Trademark designs often consist of similar design elements like square and round frames, and badges to elevate the fame of trademarks and to impress the consumer. However, when determining whether a likelihood of confusion exists, it depends on if consumers can identify the source of goods and services through the distinguishing parts of trademarks, instead of similar designing elements adopted in the trademarks. In such circumstance, the classification of “design element” and “distinguishing part” in a trademark would be an important legal issue. Reiwa 1st year (2021) Gyo-Ke No. 10170 Judgement1 made by the Japan Intellectual Property High Court aims to clarify the determination of graphical and word elements of the trademark.
Bull Pulu Corporation (“Bull Pulu”) is a beverage chain in Japan who registered the trademark “Bull Pulu TAPIOCA” (“the Contested Trademark”) at the Japan Patent Office (“JPO”) on March 9th, 2016, and the application was approved on December 9th, 2016.
Starbucks Corporation (“Starbucks”) then filed an opposition against the Contested Trademark. Starbucks claimed that the Contested Trademark is similar to the trademark it possessed (“the Earlier Trademark”) and requested JPO to revoke the registration of the Contested Trademark. JPO found both trademarks are not similar and dismissed the opposition.
Starbucks then filed the suit for cancelling the JPO decision before the Japan Intellectual Property High Court. The court found that the two trademarks are not similar and maintained the decision made by JPO.
Contested Trademark and Earlier Trademark
Starbucks claimed that the Cited Trademark and its green outer ring had already been famous before the application date of the Contested Trademark. According to the result of a consumer survey provided by Starbucks, more than 80% of the respondents associated the green outer ring and white words ( “ ” ) with Starbucks. Such fact proves that the green outer ring is one of the distinguishing parts of the Earlier Trademark. Hence, the Contested Trademark with an identical green outer ring is similar to the Earlier Trademark, and it is likely to cause the confusion of relevant consumers.
Summary of the Japan Intellectual Property High Court Judgement
However, the court did not agree with Starbuck’s argument. The court’s reasoning is summarized below:
- . Although the picture of the green outer ring presented in the consumer survey was blurred, the survey was suspected of intentionally misdirecting the respondents. As such, Starbuck’s survey evidence could not establish the fame of the green outer ring.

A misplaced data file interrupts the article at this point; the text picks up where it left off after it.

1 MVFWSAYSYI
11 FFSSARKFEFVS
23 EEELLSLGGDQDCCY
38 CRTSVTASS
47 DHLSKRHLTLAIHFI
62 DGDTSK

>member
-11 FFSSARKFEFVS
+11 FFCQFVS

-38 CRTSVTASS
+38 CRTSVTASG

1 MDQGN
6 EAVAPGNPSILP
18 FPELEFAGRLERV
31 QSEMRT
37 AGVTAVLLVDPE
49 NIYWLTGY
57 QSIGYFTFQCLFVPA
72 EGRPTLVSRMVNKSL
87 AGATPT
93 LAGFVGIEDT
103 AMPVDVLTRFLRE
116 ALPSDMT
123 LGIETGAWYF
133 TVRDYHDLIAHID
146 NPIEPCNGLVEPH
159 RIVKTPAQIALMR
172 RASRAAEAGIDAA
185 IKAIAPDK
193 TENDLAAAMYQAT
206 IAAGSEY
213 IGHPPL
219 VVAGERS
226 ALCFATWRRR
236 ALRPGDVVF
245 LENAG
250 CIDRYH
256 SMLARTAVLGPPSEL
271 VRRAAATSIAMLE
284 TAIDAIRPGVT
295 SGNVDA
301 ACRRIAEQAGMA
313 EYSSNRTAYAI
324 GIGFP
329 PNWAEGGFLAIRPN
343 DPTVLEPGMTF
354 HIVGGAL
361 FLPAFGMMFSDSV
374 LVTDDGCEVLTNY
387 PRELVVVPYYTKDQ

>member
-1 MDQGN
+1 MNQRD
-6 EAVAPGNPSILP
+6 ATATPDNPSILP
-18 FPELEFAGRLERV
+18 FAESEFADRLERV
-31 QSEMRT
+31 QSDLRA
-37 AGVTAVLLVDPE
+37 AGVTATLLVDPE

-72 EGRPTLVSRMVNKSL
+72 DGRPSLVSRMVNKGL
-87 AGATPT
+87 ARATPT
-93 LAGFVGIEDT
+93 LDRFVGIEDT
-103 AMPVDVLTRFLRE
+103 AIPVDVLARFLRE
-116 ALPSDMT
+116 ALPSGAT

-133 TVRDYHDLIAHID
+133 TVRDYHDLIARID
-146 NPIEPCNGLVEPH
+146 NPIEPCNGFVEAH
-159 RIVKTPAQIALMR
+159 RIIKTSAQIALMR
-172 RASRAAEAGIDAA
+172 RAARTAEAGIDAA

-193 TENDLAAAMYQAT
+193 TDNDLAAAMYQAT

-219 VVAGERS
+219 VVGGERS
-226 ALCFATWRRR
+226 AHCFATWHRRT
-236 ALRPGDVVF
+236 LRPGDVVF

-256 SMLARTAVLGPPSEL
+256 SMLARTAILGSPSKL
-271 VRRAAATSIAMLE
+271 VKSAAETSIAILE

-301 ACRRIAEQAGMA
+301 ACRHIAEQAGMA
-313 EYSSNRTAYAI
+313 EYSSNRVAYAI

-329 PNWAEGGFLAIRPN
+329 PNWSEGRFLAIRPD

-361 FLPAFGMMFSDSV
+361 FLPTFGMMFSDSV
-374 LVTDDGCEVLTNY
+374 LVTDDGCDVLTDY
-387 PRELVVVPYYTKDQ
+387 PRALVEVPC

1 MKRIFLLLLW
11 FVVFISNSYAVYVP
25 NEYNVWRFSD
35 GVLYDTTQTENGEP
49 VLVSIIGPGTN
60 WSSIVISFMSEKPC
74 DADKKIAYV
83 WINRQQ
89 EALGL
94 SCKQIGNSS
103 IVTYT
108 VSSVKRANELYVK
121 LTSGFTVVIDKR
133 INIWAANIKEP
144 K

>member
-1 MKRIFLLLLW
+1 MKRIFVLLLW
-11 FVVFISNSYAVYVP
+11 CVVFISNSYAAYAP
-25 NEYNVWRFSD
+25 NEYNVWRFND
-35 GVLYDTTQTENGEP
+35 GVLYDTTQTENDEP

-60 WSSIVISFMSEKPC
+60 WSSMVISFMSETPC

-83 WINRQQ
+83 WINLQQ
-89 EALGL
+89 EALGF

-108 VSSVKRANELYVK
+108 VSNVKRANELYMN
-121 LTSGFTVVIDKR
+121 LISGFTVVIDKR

- . The court reasoned that the green outer ring is merely a conceptual design element, and the words and graphics on the Contested Trademark’s ring were not “STARBUCKS / COFFEE” and stars respectively. The consumers cannot separate the Earlier Trademark’s design concept and identify the green ring solely. Therefore, the green outer ring is not a specific component of the Earlier Trademark.
- In conclusion, the main distinguishing part of the Contested Trademark is “BULLPULU”, and that of the Earlier Trademark is “STARBUCKS”. The court opined that there is no likelihood of confusion as the two trademarks under comparison are visually, aurally and conceptually highly dissimilar.
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When comparing the design elements of both trademarks, they both have a green outer ring, a graphic element encircled by the ring, and white words on the ring. There seems to be imitation in the design of the Contested Trademark. Therefore, Starbucks claimed that a likelihood of confusion exists between the two trademarks, and the Contested Trademark should be revoked.
In Japan, the distinctiveness of trademark relies on consumers’ perception instead of the designing elements in the trademarks. This is further proven by the statutory basis for a refusal to register due to likelihood of confusion:
(1) Trademark that is identical with, or similar to, another person’s registered trademark which has been filed prior to the filing date of an application (Subparagraph (XI), Paragraph (1), Article 4, Japan Trademark Act); and
(2) Trademark that is likely to cause confusion in connection with the goods or services pertaining to a business of another person (Subparagraph (XV), Paragraph (1), Article 4, Japan Trademark Act).
For all the reasons above, the Japan Intellectual Property High Court pointed out clearly in this judgement that, first, even though both trademarks contain a green outer ring, the ring itself is nothing more than a design element which cannot be independently identified by the consumers. Second, consumers can identify the sources of goods of both trademarks through recognizing the main distinguishing part “BULLPULU” of the Contested Trademark and “STARBUCKS” of the Earlier Trademark. Thus, the Earlier Trademark does not constitute the basis for a refusal to register the Contested Trademark under the Japan Trademark Act.